With Halloween quickly creeping up, local establishments are getting decked out in spooky decor to put their patrons in the holiday spirit. However, there are a few Northwest bars and restaurants that don’t need to. Historic buildings, Victorian-era houses and secret underground passages all have a story to tell, but sometimes the history that’s revealed can make way for a haunting present.

Not intended for the easily frightened, British Columbia boasts a number of haunted, modern day establishments, including two restaurants that have been known to startle guests. BC locals and tourists can head to Victoria’s The Bent Mast, where patrons often feel as though they are being watched or followed by an invisible presence. A good place to grab a few locally brewed pints, don’t be surprised if you feel your chest tighten walking through the cold spots that surround the entrance to the bar.

Patrons hungry for a plate of spaghetti and a glass of wine might get more than they bargain for if planning an outing to historic Gastown’s Old Spaghetti Factory in Vancouver. Many have claimed to see the ghost of a tram conductor inside the 1904 British Electric trolley that sits front and center inside the restaurant. Outfitted in a classic conductor uniform, staff and patrons alike have shared their accounts of sighting this specter. Lady patrons beware: be on the lookout for a small, redheaded ghoul dressed in long johns, as he is notorious for pranking women in the washroom. Also sighted have been the spirits of two children, a boy named Edward, who likes causing mischief, and a young girl in search of her mother.

On a dark and rainy night in Seattle, you may find yourself trudging down the cobblestone road of Post Alley in Pike Place Market. After finding refuge inside nearby Kell’s Irish Restaurant & Pub and warming up with some suds, don’t be alarmed if you notice a young girl sitting at the top of the stairs. Formerly Butterworth & Sons Mortuary, corpses used to be hauled through what is now the front entrance to Kell’s, and carried up the stairs to the morgue where they were embalmed.

Head to the Capitol Hill neighborhood to find Canterbury Ale & Eats, and it’s no wonder why this place is haunted–it’s located next door to a cemetery! A seemingly friendly place to enjoy the intoxicant of your choice, the basement bodes good stomping grounds for ghouls. It is said that the ghost of their former cook, Greg, dwells in the shadows of the basement, as well as the spirit of an unnamed and mysterious woman.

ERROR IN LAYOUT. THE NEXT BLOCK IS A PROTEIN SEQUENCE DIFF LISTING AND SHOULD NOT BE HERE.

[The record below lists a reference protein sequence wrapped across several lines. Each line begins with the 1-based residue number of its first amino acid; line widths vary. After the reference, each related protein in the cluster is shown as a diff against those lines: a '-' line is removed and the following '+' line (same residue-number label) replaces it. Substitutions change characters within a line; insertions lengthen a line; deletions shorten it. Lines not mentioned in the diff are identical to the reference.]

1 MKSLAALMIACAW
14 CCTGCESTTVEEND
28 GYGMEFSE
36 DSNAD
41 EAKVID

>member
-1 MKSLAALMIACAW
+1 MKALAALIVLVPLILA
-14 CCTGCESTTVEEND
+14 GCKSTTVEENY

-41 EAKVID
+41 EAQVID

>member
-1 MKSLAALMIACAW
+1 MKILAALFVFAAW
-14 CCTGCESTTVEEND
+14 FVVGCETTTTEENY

Portland is also a poltergeist’s paradise. The White Eagle Saloon, a McMenamins pub, has delightfully haunted customers for years, so much in fact, that there are 11 rooms in the upstairs available for patrons to rent out for the evening. Once a brothel and opium den, one of the former call girls who was murdered inside the building during the 1920s is believed to haunt the premises. But the White Eagle isn’t the only McMenamins location known for hosting ghosts. Visit McMenamins ghost blog to learn more about spooky happenings at their multiple locations.

While in town, a can’t-miss haunted destination in Portland is Old Town Pizza. Once the Merchant Hotel, this building, dating back to 1880, has retained its historic character as evident when you walk inside. While enjoying a slice of pizza and some of Old Town Brewing beer, you may have a face-to-ghost experience with Nina, Old Town Pizza’s resident ghoul.

Get in the spirit and heighten your haunting by downloading  a ghost detecting app on your phone, or bringing along a Ouija board. It doesn’t have to be Halloween to enjoy getting spooked at any of these locations, but the ambiance of the season sure does help.